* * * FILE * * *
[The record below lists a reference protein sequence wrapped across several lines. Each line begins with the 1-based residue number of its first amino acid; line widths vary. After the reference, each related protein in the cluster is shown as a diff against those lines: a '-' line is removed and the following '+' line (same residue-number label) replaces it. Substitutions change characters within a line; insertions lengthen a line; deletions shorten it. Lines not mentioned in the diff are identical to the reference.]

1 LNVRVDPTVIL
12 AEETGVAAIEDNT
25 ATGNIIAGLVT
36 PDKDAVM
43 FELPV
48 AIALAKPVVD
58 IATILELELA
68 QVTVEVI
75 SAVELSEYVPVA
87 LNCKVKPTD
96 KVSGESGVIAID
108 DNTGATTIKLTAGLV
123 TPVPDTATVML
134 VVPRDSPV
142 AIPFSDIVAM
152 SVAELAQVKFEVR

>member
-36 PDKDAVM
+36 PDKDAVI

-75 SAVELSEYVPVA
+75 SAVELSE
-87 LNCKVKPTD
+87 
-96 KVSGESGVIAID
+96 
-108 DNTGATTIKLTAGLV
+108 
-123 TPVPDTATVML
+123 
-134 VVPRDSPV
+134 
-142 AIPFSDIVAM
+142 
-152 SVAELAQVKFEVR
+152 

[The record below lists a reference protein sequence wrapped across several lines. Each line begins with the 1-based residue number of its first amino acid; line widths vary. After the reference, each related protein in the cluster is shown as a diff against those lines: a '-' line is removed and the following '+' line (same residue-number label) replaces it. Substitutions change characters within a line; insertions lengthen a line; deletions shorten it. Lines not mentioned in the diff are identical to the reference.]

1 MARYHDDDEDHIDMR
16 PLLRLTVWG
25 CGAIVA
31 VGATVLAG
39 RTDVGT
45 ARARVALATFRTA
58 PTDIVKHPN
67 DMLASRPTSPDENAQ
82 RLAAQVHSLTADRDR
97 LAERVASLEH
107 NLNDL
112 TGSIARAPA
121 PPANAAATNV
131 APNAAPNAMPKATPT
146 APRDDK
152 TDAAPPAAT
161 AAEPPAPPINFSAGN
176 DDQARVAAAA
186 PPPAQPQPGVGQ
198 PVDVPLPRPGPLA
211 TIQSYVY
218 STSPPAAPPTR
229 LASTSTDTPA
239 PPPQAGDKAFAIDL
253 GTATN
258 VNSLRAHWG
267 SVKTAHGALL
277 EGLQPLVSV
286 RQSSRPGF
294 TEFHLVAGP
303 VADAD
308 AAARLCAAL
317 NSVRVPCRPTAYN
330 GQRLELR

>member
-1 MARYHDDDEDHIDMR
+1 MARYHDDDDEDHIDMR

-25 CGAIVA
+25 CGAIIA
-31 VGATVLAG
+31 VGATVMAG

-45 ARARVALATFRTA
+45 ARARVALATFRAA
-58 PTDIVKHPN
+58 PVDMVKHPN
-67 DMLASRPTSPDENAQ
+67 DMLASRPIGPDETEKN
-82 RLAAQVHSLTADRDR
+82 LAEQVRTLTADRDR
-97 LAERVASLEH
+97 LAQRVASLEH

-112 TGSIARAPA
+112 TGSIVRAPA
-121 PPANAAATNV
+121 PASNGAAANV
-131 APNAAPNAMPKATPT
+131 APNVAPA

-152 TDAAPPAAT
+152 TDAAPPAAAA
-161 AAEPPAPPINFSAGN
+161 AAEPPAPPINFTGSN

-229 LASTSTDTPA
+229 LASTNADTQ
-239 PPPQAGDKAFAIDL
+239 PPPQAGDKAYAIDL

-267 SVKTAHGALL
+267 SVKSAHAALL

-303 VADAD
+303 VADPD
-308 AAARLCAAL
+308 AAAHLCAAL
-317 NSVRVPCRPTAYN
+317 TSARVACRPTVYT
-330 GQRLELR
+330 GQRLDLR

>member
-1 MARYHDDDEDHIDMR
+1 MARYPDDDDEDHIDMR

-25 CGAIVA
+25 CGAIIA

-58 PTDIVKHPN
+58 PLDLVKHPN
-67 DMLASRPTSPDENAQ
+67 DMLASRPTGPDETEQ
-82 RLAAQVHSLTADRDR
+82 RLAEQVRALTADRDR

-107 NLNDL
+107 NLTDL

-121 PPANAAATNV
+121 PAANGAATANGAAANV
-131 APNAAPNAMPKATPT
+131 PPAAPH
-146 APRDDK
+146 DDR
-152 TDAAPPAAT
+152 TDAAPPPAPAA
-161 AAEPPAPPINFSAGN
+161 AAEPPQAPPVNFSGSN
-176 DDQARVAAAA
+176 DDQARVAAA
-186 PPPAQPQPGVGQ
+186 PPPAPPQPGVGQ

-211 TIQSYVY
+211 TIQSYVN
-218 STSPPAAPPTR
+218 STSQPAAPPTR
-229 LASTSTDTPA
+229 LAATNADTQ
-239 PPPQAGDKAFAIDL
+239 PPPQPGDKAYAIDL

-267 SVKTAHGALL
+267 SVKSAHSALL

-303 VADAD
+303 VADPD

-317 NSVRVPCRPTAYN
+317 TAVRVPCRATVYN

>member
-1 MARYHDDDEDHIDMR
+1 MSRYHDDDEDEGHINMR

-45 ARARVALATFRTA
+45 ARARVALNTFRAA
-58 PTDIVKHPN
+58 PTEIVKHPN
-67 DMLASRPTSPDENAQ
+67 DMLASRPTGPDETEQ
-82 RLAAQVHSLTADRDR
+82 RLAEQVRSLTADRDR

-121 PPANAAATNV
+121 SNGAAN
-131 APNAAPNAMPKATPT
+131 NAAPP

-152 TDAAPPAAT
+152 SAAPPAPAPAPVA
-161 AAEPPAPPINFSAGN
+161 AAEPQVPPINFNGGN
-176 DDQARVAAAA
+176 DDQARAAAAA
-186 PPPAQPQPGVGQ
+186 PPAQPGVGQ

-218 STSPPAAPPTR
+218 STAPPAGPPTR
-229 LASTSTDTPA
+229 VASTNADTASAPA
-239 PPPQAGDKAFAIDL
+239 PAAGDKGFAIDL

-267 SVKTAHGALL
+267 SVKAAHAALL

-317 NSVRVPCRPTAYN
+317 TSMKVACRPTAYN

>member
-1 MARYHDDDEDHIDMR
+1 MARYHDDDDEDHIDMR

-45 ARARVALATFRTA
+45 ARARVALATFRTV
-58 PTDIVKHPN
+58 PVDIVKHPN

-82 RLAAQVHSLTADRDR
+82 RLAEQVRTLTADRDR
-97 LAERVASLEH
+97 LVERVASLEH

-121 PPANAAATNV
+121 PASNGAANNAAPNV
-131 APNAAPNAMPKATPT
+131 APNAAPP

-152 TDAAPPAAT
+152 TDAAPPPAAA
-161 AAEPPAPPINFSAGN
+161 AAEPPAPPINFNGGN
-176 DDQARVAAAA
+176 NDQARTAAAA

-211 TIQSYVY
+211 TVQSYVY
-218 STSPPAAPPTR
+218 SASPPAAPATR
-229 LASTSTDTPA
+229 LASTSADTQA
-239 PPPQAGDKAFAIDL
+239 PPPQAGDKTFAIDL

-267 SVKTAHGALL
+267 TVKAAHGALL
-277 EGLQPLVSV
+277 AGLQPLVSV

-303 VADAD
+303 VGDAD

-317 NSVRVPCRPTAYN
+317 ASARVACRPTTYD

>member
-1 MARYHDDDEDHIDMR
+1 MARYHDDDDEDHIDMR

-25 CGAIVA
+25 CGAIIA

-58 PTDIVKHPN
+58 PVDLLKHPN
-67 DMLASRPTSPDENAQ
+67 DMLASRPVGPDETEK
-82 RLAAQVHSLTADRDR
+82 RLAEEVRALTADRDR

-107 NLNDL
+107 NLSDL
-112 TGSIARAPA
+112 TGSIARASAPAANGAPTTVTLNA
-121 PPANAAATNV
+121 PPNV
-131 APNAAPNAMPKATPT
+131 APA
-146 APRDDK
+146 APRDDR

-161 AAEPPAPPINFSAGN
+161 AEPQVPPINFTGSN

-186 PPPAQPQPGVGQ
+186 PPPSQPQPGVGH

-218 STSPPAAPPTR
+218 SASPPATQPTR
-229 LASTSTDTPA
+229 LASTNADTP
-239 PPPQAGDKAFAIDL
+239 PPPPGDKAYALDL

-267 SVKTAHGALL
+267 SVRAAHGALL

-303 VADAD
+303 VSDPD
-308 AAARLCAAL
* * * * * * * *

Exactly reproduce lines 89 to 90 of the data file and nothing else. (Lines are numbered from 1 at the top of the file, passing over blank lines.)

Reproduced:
-112 TGSIARAPA
+112 TGSIVRAPA